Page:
Wednesday, March 13, 2013

I apologize for the delay. And a question for you.

Progress on Helsreach is at a standstill for a moment. I had a long drill this past weekend with my National Guard unit. Now there's a renovation crew reconstructing my bathroom. Don't worry, its destruction was a planned event.

Now for the question. What was your favorite aspect of the Warhammer 40,000: Rogue Trader book? The book, mind you, not the rules. As far as I'm concerned, the rules themselves are almost unplayable. I'll be using different rules for playing in and around Helsreach.

Obviously, my favorite aspect of the book was and is the section on Helsreach. If I'm not mistaken, Paul Bonner did the art for the section. He also did the art for the majority of the Imperial Guard articles to appear in White Dwarf issues 109-111 or so. Great stuff. I've already described other reasons why I like the section.

How about you? The wacky scenario generator? Adrian Smith's chaotic, illustrations? The mercenary getting gutshot by an ork?

Let us know in your comments below.


  1. Hi!

    I believe it was Carl Critchlow who did the artwork for Helsreach and Ian Miller that produced all the awesome black and white stuff from the original Rogue Trader!

    I do love the artwork throughout the book as it had a real character of its own compared to the bland but well produced nature of the new stuff that GW churns out and each artist had a different style which really enriched the setting ranging from the comic style of Pete Knifton and Carl Chrithlow to the grim stylised work of Ian Miller and lots of others inbetween!

    I think the best thing about the book though was it was more of a tome of inspiration than a rulebook as such. Its whole aim was to get the prospective player to come up with their own forces, background and setting within the very darkly comic Rogue Trader universe. Every photo, illustration and piece of text was there as a game hook or inspiration.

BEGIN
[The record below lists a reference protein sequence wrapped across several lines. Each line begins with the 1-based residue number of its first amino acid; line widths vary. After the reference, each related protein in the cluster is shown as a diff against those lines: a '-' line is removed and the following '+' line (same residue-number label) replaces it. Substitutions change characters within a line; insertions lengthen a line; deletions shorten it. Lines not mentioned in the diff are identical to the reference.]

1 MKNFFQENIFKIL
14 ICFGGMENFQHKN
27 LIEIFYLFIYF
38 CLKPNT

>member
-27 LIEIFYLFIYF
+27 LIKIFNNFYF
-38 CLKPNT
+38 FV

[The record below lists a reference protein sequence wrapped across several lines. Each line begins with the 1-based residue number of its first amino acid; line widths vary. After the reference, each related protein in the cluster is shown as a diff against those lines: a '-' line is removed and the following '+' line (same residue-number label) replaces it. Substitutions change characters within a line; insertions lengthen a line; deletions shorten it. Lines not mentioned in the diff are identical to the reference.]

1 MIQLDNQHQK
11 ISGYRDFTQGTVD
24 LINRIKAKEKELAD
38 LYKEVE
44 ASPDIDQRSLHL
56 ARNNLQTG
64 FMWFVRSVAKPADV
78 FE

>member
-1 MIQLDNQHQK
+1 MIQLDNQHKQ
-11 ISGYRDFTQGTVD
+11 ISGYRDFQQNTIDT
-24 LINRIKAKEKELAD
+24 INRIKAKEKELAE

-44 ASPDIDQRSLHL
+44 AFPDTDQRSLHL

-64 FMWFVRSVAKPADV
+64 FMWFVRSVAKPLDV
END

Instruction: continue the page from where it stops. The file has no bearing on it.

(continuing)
Compare it to now where its getting difficult to figure out who illustrates what and the sheer blandness of Grimdark and reliance on rules, collecting huge forces to play a decent game and the whole competitive nature of the hobby.

    No wonder so many folks are finding inspiration in a series of rulesets that have been out of print for almost 20 years which encouraged people to play to enjoy the experience rather than to just win!

    All the best!

  2. Well put. I stand corrected. Ian Miller. Adrain Smith really came into his own with the Realms of Chaos books. And Carl Critchlow. How could I have forgotten. It's what I get for not having the book open and trying to go from memory.

    Shall I make corrections or remain perfectly imperfect?

  3. FWIW, please remain absolutely perfectly imperfect! Reminds one of one's humanity...;-)
    The RT book and the beaky marines were inspirational and worthy of revisiting. Signed->an old f@rt who has them also. (and a doctor who works with PTSD) Keep up the blog and its path!

    1. Mark, I presume you've seen my posts regarding Combat Stress, then?